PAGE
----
Smallest Tracking Error
These results shouldn’t come as much of a surprise. We are observing that high-information- ratio managers – that is, the managers with the highest alpha for every one per cent of tracking error – achieve more consistent results. With constant alpha, the manager with the highest information ratio will have the smallest tracking error and, therefore, will offer the most consistent returns. In other words, returns will be more tightly distributed around their alpha and these managers will experience fewer periods with returns less than zero. Note, however, that under the assumption that managers’ active returns are normally distributed, managers with the same information ratio will have the same probability that their returns will be less than zero. Furthermore, the higher the information ratio, the smaller the probability that the managers will experience returns below zero. Therefore, we should be trying to identify the highest information ratio managers.
The problem here is that alphas and information ratios are difficult to estimate and are probably unstable. Most managers maintain a relatively stable level of tracking error, and a variety of tools can help us measure it. Therefore, one way to help put the odds in our favour is to use lower tracking error strategies. For example, Table 2 shows that a lower risk strategy (two per cent tracking error) with a 10-year time horizon will provide us with 94 per cent confidence of being correct. Not only that, but picking a lowerrisk strategy with smaller portfolio bets probably provides more downside protection if the strategy underperforms (the six per cent of occurrences when we were unlucky with a good strategy that failed to add value).
But 10 years, or a current business cycle, is a long time to wait to ensure our manager can add value and we are limiting our value added by selecting individual managers with low tracking error, mostly enhanced indexers. Why not just go passive and invest in the benchmark, avoiding any manager risk? The simple reason is that each one per cent of added value at the total fund level derived through active management can increase benefits or decrease funding costs (that is, contributions) by as much as 20 per cent over the long term. This is one of the wonders of compound interest and one of the reasons that positive, active management is desirable.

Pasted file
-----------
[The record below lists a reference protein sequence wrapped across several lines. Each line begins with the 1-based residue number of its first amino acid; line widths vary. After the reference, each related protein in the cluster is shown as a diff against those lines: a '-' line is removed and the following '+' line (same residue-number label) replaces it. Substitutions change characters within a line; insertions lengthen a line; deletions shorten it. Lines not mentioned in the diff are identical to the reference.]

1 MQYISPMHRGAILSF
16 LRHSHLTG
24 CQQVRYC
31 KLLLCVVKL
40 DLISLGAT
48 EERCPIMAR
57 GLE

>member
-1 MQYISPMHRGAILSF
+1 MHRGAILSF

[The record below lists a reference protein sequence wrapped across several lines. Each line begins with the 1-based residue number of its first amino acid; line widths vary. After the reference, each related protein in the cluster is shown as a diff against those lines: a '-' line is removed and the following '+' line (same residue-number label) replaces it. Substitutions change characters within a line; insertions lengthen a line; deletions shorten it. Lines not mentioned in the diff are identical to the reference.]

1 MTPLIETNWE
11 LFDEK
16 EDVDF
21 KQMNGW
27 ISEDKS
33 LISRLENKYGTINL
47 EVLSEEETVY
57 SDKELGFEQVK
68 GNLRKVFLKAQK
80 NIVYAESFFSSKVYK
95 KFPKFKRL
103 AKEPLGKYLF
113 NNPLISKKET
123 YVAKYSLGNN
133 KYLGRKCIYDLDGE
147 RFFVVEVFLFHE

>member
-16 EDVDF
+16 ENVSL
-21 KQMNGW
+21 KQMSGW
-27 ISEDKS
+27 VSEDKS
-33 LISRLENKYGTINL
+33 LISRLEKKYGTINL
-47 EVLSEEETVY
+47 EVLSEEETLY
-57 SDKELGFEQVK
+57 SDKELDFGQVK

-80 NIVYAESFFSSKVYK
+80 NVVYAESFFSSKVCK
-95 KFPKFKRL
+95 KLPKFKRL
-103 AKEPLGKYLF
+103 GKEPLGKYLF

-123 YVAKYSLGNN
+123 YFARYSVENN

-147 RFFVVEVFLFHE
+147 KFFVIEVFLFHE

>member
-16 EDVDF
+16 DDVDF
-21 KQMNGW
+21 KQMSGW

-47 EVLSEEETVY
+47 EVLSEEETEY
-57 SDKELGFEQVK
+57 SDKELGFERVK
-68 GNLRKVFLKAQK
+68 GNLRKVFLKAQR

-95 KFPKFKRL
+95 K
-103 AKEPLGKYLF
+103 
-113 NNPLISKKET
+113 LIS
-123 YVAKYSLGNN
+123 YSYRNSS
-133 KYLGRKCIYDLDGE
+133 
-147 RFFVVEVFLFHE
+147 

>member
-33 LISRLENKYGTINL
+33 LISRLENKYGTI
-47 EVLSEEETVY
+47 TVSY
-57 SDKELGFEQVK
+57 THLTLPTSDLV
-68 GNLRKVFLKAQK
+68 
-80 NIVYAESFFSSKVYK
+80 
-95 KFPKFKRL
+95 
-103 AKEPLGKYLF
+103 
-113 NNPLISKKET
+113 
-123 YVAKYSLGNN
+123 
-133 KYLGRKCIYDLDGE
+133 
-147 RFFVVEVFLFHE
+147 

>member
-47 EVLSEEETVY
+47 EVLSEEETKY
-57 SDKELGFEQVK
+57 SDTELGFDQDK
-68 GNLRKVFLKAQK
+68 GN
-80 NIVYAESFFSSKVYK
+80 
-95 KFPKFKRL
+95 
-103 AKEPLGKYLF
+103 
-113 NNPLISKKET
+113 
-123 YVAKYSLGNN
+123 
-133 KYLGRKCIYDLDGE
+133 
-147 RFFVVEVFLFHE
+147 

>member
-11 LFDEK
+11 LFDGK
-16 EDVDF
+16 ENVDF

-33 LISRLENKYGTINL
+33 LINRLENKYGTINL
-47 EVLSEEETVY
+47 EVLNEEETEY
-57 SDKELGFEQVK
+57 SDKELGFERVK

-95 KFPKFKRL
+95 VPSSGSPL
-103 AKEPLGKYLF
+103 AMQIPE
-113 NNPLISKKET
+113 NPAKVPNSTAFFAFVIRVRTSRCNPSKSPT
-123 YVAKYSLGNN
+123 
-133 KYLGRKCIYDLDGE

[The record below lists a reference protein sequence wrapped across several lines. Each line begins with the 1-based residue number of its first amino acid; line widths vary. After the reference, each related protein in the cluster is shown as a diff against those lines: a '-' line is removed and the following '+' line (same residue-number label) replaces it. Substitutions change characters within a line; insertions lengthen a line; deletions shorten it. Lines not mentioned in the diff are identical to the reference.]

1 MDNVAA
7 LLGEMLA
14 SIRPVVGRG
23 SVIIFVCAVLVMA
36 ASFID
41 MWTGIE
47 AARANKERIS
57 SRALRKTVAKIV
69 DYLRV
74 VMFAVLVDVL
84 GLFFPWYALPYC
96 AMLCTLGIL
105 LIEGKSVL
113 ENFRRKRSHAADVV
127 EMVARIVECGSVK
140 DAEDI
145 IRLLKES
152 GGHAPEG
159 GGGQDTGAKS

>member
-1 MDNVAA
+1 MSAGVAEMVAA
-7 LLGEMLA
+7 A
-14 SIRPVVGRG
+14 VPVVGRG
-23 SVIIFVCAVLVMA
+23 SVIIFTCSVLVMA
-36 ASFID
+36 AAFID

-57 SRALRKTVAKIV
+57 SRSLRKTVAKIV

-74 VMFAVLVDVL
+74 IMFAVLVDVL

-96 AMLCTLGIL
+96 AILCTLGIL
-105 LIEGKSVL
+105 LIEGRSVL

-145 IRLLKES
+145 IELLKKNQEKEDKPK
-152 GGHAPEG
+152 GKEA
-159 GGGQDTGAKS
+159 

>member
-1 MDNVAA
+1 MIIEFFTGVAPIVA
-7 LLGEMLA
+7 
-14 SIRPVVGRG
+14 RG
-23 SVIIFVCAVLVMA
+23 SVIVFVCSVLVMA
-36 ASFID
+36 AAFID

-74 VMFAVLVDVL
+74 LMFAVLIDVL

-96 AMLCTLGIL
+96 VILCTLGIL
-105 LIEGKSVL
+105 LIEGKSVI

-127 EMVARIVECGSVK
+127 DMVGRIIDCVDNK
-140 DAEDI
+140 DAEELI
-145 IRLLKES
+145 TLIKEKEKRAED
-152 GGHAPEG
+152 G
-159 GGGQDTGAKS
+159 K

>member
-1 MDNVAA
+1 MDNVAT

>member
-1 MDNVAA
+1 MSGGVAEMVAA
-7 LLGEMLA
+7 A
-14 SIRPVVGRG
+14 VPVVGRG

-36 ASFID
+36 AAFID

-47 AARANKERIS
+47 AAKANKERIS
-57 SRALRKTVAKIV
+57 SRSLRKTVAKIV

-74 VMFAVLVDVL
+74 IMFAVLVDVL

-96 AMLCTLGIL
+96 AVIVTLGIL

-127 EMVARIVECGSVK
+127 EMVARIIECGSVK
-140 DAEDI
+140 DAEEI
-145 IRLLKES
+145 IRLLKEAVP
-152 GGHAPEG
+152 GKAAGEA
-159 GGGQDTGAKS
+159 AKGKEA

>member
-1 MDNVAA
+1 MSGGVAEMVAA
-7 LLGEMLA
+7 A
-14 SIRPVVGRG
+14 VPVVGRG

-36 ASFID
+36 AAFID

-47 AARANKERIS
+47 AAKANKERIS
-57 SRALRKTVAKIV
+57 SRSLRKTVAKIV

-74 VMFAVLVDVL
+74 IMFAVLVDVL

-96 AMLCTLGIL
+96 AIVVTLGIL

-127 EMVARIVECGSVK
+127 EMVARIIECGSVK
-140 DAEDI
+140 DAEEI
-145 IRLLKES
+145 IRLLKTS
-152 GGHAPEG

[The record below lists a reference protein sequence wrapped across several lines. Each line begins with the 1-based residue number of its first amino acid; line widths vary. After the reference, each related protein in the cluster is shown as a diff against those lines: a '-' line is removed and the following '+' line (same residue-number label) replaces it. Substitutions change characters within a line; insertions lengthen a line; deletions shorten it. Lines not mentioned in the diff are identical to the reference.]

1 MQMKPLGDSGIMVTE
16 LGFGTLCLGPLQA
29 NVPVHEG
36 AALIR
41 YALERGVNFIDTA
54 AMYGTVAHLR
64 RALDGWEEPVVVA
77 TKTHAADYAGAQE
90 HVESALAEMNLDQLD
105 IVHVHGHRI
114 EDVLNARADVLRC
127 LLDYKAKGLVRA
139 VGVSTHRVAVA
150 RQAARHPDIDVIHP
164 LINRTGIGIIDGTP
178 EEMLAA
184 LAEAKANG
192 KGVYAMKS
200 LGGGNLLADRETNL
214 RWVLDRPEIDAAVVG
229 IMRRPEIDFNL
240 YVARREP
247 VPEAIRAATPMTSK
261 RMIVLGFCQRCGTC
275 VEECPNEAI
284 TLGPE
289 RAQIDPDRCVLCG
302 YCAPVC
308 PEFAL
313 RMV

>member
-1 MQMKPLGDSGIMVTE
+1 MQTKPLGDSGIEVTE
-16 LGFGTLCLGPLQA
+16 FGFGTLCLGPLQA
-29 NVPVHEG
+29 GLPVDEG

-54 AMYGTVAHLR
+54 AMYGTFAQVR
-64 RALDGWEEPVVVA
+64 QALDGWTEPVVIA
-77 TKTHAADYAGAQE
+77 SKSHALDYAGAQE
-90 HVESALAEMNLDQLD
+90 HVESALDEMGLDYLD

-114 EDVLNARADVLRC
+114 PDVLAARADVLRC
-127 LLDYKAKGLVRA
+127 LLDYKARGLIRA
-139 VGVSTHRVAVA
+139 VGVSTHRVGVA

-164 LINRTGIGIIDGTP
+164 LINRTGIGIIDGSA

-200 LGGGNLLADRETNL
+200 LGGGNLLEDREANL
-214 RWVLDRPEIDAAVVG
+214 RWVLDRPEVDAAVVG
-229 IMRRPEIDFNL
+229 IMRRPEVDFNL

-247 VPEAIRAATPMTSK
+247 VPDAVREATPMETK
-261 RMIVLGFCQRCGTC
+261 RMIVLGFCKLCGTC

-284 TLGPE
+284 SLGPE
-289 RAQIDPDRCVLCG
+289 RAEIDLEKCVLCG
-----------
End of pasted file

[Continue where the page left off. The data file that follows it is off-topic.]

That said, an investment committee may not want to limit its opportunity set to low value-added strategies. Instead, a committee can pick specialist managers who can add high value in their respective areas of expertise and optimally combine managers to reduce risk relative to the benchmark. This limits exposure to a single manager and also allows the committee to choose from strategies with potentially higher value added. Risk reduction comes from the effects of correlation and modern portfolio theory, one of the few free lunches in investments.
In short, the whole (the asset class structure) may be more important than the sum of the parts (the individual managers). Without multiple managers, we are either limiting our outcome by using a low risk/low value-added manager with a better chance of success in a five-year period, or increasing our risk by using a high-risk manager and chancing significant underperformance. In either case, the fund has high exposure to an individual manager. A well-designed multi-manager structure will improve our odds of success through low asset class risk, while still enabling us to choose high value added managers.
Constructing A Good Asset Class Strategy
Constructing a good asset class strategy generally requires a game plan. The best asset class game plan for your fund will depend upon a number of factors specific to your fund (AUM, risk tolerance, etc) and investment committee.